Homeward bound
After nearly 80 years, Mary McCulley Fairlie-Clarke
returns to New Brunswick in search of relatives

Charles P. McCulley of Chatham, N.B., right, met his wife Alice (left, holding baby Mary) while serving in England. 
Cliff and I rushed through the kitchen door and tossed our book bags on the couch. Mum had cookies and glasses of milk waiting for us on the kitchen table. We gulped down the milk and clutched the cookies in our hands as we tore out the back door. We were in a hurry to go looking for cattails along the Salt Springs Brook.

It was a beautiful autumn afternoon and we basked in the sun and admired all the beautiful colours as we tramped the grass along the brook. We were disappointed to find that someone else had picked the cattails at the fallen-tree turn, but onward we trudged without a care. Time and distance meant nothing to us this afternoon.

Cliff looked around and said with concern in his voice, "We are a long way down the brook. We are farther from home than Mum likes us to go."

I assured him that I knew where we were and there was nothing to worry about. I could see a great bunch of cattails growing in a swampy area just ahead of us.

Since I was a girl, I did not carry a jackknife but Cliff pulled a pearl-handled one from his pocket and started cutting the long stems. The cattails were gorgeous and would make a great bouquet for Aunt Ethel to take to her classroom in the city.

As we turned to head home we decided to walk through the meadow. This route meant we would be going by the vacant home of the Titus family.

I was puzzled about this house and why no one lived there. When I had asked Mum, she said that Mr. Titus owned the farm. In the late 1920s he had taken his wife and little two-year-old son,  to a homestead in Alberta. She also told us the family had never been back for a visit.

As we peeked in the windows I thought about the family and wondered what life was like for them in the West. It certainly would be much different from the rolling hills of this valley.

On a wet, dark night in May of 1946, shortly after my ninth birthday, our household was awakened by the dog barking. I jumped from my bed and looked out the window to see a small cavalcade going through our yard. There were two gear pole wagons with teams and drivers, and another team being led, behind a medium-sized dog and a car following with its lights on.

The Titus Family had come home! The vacant homestead down the meadow would once more be occupied. The little boy had grown to manhood while living in Alberta. He had heard numerous stories of New Brunswick from his parents but the mental images bore little resemblance to the reality he faced.

The years have passed and many changes have taken place since that rainy May night when Bill came home and became my friend. He has taken deep root in this land of his Loyalist forebearers.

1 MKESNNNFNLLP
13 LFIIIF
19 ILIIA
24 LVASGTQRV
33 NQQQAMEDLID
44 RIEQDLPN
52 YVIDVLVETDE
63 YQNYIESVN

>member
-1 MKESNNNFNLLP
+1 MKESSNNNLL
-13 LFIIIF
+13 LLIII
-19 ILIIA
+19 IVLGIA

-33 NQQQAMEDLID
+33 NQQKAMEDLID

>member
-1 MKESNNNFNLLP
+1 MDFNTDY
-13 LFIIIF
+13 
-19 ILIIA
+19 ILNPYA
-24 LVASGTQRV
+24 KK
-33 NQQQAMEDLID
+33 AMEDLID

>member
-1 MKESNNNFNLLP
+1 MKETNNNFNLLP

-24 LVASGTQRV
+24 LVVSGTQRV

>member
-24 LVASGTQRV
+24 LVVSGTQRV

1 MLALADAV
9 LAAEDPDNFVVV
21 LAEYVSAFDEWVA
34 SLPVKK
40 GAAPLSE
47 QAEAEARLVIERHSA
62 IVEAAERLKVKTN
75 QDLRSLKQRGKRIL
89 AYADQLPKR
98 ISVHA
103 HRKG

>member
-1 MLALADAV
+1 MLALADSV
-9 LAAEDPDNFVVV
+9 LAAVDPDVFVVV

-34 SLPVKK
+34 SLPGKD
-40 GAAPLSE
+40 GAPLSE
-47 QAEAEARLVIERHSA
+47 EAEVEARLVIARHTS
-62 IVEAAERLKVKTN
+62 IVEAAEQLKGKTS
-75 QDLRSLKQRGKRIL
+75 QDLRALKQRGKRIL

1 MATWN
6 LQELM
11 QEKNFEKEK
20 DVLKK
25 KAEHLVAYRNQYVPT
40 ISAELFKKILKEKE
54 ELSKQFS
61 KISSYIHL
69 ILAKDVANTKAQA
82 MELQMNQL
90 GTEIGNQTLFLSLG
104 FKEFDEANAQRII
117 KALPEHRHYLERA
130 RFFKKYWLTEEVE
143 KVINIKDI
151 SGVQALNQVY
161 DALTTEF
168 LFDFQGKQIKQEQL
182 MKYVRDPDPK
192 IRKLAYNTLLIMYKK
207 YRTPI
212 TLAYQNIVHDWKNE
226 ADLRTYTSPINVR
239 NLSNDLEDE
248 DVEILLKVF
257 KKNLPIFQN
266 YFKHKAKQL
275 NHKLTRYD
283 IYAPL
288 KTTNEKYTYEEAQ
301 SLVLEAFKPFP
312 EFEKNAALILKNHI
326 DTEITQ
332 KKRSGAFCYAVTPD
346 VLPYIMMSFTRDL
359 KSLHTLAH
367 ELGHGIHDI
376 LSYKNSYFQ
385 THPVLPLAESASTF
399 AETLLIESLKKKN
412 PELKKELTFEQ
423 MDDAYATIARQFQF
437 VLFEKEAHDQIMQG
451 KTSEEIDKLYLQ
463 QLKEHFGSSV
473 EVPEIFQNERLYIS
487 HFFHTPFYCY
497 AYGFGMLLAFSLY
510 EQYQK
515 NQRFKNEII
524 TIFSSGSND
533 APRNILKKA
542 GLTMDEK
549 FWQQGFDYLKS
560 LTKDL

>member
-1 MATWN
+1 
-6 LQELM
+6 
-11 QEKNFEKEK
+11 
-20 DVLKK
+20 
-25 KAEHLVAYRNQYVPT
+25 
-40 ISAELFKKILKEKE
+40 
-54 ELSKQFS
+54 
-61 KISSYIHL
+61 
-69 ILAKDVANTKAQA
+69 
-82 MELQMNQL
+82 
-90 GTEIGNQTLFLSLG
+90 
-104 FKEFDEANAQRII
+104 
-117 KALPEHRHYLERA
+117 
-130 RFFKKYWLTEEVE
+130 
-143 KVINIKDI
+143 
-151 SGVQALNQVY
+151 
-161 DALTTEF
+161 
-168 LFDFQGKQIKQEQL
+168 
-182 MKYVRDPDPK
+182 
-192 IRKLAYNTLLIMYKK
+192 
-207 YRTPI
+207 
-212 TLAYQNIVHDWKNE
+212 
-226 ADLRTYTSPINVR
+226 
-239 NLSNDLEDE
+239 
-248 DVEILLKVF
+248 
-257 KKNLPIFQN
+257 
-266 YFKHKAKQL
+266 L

On Sept. 16, 1999, Mary McCulley Fairlie-Clarke of the UK is coming home to New Brunswick after an absence of nearly 80 years.

In 1914, Charles Porter McCulley, youngest son of Samuel and Mary McCulley of Chatham, N.B., sailed for Europe to fight with the Canadian Expeditionary Force in France. In 1915 he was wounded in the arm and was treated in hospital in Cambridge, England. Perhaps there, or perhaps on a later leave, he met Alice, whom he married in London in 1917. The next year, their daughter was born and named Mary, after Charles' mother.

Late in 1918 the family returned to Chatham and Charles was demobilized.

They lived in Chatham for two or three years before Alice returned to the UK with her daughter Mary. It is not known what became of Charles P. McCulley.

In 1941 Mary married George Fairlie-Clarke, a surgeon, and the two generations of offspring and in-laws from that union now number 18. About a year ago, Mary's son Anthony started to explore his McCulley heritage, and with some good contacts made through the genealogical Web pages, the line of descendants was traced back to 1762, when Samuel McCully arrived in Nova Scotia from Ireland with his wife Elizabeth.

This was an exciting exploration and Mary was delighted to learn that she was named after her grandmother ­ but it has been disappointing that so far no living McCulley relatives have been found.

Mary is finally coming back to visit New Brunswick with her son Anthony and his wife, and would be delighted to hear from anyone who has any knowledge of the McCulley family from Chatham.

If you have information contact  tony@f-c.u-net.com

Mary is looking forward with great anticipation to this trip home to New Brunswick. I hope our readers will provide her with family information and in so doing help to build this branch of her ancestral family tree.

Ruby Cusack is a genealogy buff living in Saint John, New Brunswick, Canada. Readers are invited to send their New Brunswick genealogical queries to Ruby at rmcusack@nbnet.nb.ca. When E-Mailing please put Yesteryear Families in the Subject line. Please include in the query, your name and postal address as someone reading the newspaper, may have information to share with you but not have access to E-mail. Queries should be no more than 45 words in length.

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